One of the best ways to ensure that you appropriately invest time in others is to try to start each day meeting with those on your team or in your work group. Do this before you sit down at your desk and succumb to the demands of the paperwork, email, and phone messages awaiting you there. Make sure that those working for you are adequately prepared to make the most of their time that day, before you begin to tackle your personal tasks.
Of course, the Time Investment Principle involves being available and helping staff throughout the day. But the suggestion is doing this more proactively than reactively. It yields better results and reduces unnecessary interruptions.
Involve your clients. You may be thinking: These suggestions sound good, but clients are a big part of the problem in effectively managing our time. So why not ask for their cooperation? Don't they also have a stake in your success in getting the most from your time? Let them know about your office's or team's efforts to better utilize your time and improve productivity.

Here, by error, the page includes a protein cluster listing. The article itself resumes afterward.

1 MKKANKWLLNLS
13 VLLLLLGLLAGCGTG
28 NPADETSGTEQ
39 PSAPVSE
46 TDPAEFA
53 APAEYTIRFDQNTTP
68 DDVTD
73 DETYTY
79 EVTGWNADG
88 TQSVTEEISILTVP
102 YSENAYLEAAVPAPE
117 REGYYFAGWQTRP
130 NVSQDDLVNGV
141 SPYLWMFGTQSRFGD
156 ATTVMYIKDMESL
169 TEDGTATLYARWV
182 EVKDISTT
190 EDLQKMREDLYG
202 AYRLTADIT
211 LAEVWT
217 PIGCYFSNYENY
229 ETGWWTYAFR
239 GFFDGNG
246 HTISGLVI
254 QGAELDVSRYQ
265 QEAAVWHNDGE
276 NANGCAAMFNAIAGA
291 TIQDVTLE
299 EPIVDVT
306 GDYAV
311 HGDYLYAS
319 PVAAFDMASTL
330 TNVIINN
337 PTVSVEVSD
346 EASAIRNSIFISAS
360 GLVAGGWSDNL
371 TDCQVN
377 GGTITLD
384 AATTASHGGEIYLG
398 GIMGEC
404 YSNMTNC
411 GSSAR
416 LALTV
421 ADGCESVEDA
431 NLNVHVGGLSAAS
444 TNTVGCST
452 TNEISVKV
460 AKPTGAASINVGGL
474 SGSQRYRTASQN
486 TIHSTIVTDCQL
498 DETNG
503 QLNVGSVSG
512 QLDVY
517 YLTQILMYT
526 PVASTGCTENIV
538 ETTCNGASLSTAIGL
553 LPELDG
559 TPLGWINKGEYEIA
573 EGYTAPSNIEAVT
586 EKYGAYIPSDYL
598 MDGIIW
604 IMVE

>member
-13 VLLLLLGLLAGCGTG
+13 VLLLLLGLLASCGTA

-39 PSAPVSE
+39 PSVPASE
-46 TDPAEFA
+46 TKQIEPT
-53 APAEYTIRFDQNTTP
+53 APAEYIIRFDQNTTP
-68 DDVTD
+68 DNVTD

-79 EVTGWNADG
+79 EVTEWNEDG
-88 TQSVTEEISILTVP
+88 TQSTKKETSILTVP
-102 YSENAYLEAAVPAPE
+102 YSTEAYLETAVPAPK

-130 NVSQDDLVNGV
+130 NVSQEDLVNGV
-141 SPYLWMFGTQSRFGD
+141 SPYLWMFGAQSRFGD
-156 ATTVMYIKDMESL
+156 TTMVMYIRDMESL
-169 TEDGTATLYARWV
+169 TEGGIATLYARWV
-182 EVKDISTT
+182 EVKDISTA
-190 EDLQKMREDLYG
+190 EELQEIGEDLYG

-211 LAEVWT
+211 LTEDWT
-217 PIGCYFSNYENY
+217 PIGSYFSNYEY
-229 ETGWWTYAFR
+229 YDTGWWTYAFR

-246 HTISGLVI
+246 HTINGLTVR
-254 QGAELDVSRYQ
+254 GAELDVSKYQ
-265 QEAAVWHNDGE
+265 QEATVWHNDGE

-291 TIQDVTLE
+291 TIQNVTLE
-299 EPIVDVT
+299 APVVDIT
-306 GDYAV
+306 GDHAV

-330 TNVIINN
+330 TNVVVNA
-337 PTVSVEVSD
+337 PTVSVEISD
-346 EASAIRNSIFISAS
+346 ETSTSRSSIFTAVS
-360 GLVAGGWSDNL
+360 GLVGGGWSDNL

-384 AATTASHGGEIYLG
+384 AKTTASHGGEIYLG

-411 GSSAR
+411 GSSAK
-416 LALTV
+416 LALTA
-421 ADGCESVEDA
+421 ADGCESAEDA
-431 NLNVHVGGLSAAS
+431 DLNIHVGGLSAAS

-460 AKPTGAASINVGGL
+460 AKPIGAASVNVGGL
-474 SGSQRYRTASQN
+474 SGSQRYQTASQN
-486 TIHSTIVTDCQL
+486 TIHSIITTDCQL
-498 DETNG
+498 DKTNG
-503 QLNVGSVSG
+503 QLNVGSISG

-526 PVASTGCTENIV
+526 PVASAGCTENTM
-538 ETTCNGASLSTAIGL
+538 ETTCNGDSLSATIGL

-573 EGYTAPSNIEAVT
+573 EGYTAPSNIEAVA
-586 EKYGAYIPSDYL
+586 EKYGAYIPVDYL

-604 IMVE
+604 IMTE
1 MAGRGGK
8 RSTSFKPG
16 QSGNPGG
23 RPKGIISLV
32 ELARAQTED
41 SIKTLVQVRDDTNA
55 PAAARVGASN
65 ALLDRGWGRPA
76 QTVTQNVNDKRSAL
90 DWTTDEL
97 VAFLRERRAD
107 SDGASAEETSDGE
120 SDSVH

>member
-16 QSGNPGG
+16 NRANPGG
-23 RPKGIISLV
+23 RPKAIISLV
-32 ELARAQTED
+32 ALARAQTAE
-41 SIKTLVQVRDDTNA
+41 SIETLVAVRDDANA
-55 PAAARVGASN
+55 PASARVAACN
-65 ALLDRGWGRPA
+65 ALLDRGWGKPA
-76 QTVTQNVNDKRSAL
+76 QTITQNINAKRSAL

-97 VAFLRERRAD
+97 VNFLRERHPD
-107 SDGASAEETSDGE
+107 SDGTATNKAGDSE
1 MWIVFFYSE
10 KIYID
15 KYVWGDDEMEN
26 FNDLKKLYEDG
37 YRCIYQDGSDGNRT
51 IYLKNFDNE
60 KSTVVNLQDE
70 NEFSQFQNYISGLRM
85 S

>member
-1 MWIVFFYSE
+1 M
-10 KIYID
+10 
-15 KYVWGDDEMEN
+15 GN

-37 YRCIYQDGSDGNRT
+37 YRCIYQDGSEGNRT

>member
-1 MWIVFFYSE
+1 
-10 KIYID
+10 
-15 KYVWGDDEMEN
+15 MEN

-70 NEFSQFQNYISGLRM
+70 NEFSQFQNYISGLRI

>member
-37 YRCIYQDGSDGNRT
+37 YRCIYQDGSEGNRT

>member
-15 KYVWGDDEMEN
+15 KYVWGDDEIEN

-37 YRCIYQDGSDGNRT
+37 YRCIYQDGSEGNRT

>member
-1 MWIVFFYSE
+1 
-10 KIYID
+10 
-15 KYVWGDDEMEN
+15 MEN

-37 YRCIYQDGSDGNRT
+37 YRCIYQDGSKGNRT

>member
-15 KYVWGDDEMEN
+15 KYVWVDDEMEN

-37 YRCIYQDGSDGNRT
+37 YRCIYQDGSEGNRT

Suggest ways that they can help, such as calling you or your coworkers at certain times of the day. Offer to take responsibility for meetings involving the client, so you can see that an agenda is prepared and a competent facilitator is assigned. Actively engage clients in planning the work, mutually establishing expectations and defining critical junctures in the schedule. Communicate proactively with your clients, so that surprises and untimely interruptions are minimized.
Who knows, your efforts to maximize the use of both your firm's and your client's time may prove to be one of the most significant ways you add value for the client.